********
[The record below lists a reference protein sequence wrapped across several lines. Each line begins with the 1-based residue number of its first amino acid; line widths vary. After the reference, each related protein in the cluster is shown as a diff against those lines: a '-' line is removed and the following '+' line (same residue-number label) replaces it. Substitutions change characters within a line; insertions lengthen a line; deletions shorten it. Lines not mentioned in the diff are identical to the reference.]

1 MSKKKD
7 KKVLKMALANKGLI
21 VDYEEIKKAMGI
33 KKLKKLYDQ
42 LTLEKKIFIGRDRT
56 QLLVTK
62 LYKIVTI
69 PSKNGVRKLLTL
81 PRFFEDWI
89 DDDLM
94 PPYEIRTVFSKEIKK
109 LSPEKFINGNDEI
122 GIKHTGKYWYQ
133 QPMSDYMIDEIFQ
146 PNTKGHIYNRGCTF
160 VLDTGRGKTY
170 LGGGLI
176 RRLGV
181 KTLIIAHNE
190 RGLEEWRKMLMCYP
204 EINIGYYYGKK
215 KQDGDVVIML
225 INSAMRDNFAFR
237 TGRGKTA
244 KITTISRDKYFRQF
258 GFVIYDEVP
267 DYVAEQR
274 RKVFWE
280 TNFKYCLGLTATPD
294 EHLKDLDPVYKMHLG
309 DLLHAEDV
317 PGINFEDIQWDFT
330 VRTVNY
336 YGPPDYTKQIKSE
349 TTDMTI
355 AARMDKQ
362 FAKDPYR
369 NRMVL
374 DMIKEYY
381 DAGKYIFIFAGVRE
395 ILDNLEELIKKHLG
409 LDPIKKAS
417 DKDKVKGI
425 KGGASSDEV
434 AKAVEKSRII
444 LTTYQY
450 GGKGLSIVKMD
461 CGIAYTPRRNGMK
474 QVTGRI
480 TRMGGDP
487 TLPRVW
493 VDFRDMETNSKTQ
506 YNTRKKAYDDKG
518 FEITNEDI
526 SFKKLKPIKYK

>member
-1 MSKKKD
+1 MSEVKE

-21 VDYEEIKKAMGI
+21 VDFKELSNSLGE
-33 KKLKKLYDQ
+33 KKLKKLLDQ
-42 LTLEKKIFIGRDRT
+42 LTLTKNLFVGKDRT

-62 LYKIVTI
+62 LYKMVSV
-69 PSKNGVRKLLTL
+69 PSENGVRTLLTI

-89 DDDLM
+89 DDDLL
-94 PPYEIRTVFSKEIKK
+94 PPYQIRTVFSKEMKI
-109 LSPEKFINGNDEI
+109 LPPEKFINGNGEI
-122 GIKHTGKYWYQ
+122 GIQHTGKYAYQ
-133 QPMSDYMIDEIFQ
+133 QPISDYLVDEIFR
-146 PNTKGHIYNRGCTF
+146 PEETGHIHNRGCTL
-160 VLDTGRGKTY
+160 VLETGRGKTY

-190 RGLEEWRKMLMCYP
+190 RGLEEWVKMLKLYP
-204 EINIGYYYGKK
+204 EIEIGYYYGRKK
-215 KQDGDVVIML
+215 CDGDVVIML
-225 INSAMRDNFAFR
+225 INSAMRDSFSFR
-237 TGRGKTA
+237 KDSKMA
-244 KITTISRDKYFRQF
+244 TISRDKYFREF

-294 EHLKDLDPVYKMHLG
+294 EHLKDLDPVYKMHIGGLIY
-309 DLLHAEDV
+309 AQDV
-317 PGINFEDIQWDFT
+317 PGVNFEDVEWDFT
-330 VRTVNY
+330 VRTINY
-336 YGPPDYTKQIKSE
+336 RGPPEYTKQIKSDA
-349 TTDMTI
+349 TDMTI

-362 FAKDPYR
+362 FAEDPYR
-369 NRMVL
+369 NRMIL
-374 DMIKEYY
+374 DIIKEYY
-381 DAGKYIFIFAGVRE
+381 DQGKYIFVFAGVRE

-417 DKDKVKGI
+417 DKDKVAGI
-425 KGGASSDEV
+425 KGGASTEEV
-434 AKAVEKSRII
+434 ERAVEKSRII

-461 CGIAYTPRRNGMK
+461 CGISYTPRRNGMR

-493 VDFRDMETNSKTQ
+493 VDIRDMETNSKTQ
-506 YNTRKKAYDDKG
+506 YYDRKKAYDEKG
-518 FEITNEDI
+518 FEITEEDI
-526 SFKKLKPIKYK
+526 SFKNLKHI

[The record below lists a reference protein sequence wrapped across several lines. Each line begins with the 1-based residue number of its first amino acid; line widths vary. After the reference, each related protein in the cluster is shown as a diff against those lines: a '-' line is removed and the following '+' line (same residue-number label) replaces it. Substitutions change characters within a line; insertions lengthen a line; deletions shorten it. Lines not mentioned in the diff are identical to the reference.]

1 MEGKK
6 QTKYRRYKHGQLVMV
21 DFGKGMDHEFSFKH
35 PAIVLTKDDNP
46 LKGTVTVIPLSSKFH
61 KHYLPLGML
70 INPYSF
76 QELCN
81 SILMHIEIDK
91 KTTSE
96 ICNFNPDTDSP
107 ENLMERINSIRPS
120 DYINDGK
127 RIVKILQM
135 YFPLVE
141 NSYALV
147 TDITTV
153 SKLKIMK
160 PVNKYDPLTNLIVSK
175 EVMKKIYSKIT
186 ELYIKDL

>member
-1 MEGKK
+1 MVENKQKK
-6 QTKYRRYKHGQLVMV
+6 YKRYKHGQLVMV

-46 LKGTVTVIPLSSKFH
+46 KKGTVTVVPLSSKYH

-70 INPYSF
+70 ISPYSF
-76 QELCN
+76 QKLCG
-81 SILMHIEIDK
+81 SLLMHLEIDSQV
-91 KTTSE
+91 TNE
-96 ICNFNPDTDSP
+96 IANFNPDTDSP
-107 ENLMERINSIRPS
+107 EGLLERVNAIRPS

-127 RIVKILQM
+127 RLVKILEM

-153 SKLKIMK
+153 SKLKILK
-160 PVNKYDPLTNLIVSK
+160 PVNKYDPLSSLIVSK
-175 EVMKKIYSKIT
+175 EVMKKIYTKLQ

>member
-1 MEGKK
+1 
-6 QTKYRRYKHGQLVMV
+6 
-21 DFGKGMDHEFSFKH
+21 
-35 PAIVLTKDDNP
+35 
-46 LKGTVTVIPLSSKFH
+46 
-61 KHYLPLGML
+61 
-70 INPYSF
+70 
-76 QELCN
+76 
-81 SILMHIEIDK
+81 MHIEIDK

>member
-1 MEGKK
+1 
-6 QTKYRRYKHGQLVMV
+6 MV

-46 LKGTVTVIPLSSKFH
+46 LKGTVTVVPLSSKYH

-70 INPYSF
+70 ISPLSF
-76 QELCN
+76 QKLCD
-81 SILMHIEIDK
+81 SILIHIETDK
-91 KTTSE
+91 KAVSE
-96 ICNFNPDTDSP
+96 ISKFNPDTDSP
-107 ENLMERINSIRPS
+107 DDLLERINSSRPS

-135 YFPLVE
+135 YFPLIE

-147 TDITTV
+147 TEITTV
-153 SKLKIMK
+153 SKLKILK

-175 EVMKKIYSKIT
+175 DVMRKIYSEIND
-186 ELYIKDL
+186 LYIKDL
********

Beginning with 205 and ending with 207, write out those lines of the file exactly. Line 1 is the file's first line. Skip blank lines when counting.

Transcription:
-46 LKGTVTVIPLSSKFH
+46 LKGTVTVVPLSSKYH

-70 INPYSF